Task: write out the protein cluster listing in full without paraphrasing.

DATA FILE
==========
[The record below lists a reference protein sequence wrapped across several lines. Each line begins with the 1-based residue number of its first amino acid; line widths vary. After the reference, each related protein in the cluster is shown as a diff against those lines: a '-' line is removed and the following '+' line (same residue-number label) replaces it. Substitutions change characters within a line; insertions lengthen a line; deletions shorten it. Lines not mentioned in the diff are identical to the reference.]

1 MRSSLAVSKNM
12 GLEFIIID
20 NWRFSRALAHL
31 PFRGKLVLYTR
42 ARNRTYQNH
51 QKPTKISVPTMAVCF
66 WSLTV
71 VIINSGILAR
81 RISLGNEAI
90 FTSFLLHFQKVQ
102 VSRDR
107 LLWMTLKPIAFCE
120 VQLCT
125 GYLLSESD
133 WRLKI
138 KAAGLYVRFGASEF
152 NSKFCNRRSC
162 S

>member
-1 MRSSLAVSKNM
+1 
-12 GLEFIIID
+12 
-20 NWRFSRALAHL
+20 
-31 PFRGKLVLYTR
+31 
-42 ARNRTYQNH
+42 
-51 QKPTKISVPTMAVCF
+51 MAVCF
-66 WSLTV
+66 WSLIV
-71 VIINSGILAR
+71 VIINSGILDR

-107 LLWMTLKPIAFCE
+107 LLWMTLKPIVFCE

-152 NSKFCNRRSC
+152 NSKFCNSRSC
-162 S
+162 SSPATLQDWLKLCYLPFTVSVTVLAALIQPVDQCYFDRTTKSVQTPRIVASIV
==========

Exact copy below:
[The record below lists a reference protein sequence wrapped across several lines. Each line begins with the 1-based residue number of its first amino acid; line widths vary. After the reference, each related protein in the cluster is shown as a diff against those lines: a '-' line is removed and the following '+' line (same residue-number label) replaces it. Substitutions change characters within a line; insertions lengthen a line; deletions shorten it. Lines not mentioned in the diff are identical to the reference.]

1 MRSSLAVSKNM
12 GLEFIIID
20 NWRFSRALAHL
31 PFRGKLVLYTR
42 ARNRTYQNH
51 QKPTKISVPTMAVCF
66 WSLTV
71 VIINSGILAR
81 RISLGNEAI
90 FTSFLLHFQKVQ
102 VSRDR
107 LLWMTLKPIAFCE
120 VQLCT
125 GYLLSESD
133 WRLKI
138 KAAGLYVRFGASEF
152 NSKFCNRRSC
162 S

>member
-1 MRSSLAVSKNM
+1 
-12 GLEFIIID
+12 
-20 NWRFSRALAHL
+20 
-31 PFRGKLVLYTR
+31 
-42 ARNRTYQNH
+42 
-51 QKPTKISVPTMAVCF
+51 MAVCF
-66 WSLTV
+66 WSLIV
-71 VIINSGILAR
+71 VIINSGILDR

-107 LLWMTLKPIAFCE
+107 LLWMTLKPIVFCE

-152 NSKFCNRRSC
+152 NSKFCNSRSC
-162 S
+162 SSPATLQDWLKLCYLPFTVSVTVLAALIQPVDQCYFDRTTKSVQTPRIVASIV